Black folks have long used a rhyme penned by the blues singer Big Bill Broonzy more than 60 years ago to remind themselves about colorism: “If you are white, you’re all right, if you’re brown, stick around, but if you’re black, get back.” Those of us with lighter-skinned or mixed-race children have our own examples of people appraising them and determining their value. We have felt the shame of having people comment about a child’s “nice summer tan” complexion, “good hair” or “bright eyes.”
Black people also understand that the shades of our Black faces can determine our outcomes in life, not least of all because White people — common and royal alike — are so sensitive to our many hues. The writer David Dennis has for years challenged the Black community to acknowledge that even the racial oppression light-skinned Black people receive may differ by degrees. As he has long noted, lighter skin affects things from public perception to job prospects and even prison sentences.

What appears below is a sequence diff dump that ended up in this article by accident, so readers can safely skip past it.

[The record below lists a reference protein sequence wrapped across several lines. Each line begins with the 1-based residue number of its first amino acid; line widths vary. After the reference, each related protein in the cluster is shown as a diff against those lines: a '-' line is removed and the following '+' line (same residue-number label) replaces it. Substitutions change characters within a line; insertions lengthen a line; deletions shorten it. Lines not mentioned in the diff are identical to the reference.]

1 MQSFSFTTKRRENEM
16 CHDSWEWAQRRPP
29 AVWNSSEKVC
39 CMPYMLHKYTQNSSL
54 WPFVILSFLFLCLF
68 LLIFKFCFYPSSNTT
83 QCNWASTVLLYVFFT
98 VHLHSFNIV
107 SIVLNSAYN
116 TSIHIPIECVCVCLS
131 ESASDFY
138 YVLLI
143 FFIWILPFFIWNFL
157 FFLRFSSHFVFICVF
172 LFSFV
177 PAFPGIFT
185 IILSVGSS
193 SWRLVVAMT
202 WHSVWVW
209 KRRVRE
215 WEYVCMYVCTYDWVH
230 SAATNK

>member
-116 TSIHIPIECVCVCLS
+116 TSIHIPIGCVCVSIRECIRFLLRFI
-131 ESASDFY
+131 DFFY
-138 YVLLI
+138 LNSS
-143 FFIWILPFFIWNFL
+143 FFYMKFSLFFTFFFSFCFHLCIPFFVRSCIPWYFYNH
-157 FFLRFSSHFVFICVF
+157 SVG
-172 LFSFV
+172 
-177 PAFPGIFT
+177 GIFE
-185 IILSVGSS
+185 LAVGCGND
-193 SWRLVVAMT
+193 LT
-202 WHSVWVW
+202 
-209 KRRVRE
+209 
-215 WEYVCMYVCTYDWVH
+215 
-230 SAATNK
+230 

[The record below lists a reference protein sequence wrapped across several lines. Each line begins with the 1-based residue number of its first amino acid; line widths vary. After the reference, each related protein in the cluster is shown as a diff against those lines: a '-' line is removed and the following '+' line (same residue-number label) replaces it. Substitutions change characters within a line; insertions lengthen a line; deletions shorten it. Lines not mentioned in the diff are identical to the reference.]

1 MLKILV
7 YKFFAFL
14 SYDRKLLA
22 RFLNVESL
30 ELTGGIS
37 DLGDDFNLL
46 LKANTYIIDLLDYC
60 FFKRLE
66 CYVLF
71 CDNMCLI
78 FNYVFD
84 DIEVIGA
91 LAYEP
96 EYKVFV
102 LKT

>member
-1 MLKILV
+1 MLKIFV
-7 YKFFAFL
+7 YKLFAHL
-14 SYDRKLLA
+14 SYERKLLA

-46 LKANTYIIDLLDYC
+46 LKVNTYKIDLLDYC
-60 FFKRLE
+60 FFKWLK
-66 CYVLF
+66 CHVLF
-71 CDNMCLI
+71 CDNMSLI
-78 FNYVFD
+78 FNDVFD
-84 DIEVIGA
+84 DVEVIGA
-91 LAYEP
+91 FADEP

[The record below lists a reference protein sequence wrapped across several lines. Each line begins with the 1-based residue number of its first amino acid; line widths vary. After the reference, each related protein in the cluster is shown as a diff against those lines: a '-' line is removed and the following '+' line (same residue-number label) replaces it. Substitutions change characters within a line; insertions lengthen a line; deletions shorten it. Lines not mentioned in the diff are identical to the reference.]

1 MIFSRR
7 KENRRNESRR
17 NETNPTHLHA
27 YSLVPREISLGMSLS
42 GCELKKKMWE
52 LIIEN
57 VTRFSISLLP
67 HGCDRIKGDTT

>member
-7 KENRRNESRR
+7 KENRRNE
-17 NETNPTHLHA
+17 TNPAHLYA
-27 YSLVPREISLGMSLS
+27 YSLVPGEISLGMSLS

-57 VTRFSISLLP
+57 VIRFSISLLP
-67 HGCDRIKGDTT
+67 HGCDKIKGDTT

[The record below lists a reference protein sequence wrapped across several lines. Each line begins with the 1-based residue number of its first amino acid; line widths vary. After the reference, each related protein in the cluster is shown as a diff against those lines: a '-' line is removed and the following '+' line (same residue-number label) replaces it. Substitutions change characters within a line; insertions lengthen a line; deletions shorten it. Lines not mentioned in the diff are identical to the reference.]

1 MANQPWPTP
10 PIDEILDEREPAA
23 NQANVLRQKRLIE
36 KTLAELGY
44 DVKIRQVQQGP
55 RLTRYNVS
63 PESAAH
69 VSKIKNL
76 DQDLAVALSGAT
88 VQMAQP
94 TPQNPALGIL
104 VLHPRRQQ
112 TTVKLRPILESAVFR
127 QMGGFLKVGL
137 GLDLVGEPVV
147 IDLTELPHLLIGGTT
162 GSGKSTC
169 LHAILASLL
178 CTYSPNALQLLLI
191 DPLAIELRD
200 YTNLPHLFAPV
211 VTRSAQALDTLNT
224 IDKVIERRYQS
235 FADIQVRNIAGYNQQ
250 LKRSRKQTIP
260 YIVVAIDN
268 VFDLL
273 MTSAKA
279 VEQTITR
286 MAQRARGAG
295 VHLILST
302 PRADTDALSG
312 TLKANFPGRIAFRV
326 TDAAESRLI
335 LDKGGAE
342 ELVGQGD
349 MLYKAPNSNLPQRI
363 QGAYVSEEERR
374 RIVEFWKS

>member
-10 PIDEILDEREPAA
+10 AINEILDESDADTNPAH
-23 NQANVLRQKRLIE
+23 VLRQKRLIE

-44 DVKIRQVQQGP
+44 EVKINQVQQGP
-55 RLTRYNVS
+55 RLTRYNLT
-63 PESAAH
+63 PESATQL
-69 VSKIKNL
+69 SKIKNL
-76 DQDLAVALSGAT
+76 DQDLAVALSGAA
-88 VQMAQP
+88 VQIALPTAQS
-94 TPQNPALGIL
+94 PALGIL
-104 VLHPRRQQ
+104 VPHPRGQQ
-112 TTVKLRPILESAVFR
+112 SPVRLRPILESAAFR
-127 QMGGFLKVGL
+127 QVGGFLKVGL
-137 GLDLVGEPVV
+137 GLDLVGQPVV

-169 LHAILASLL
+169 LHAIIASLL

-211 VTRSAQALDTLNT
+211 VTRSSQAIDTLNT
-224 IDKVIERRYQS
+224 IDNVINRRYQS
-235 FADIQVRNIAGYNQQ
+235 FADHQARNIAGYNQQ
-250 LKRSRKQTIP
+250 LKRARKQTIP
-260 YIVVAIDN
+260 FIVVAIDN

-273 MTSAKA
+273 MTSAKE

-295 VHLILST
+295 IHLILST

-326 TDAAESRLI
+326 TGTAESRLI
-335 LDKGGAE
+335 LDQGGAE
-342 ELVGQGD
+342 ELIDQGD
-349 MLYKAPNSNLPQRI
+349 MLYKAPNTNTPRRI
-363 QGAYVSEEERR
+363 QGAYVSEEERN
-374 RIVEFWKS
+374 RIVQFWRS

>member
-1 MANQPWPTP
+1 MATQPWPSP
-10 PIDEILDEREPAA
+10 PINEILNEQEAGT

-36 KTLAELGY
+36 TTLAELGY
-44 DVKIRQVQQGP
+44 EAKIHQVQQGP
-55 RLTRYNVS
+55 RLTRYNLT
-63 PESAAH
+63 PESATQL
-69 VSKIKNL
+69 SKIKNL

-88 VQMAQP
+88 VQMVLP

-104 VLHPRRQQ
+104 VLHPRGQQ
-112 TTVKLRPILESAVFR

This is hardly a new concern. Lighter-skinned Blacks or “mulattoes” were afforded preferential treatment during the era of slavery. Afterward, and throughout the early 20th century, the “one-drop rule” was used to assert that anyone with one drop of Black blood from an ancestor would be Black. That determination affected their legal and social status. And even in the Black community, there have been times when special privileges, if not rights, were denied based on skin color. The “paper bag test” was well known among Blacks in certain circles well into the 1950s. To pass the test — and gain invitations to social groups, nightclubs and even churches — your skin tone needed to be no darker than a paper bag.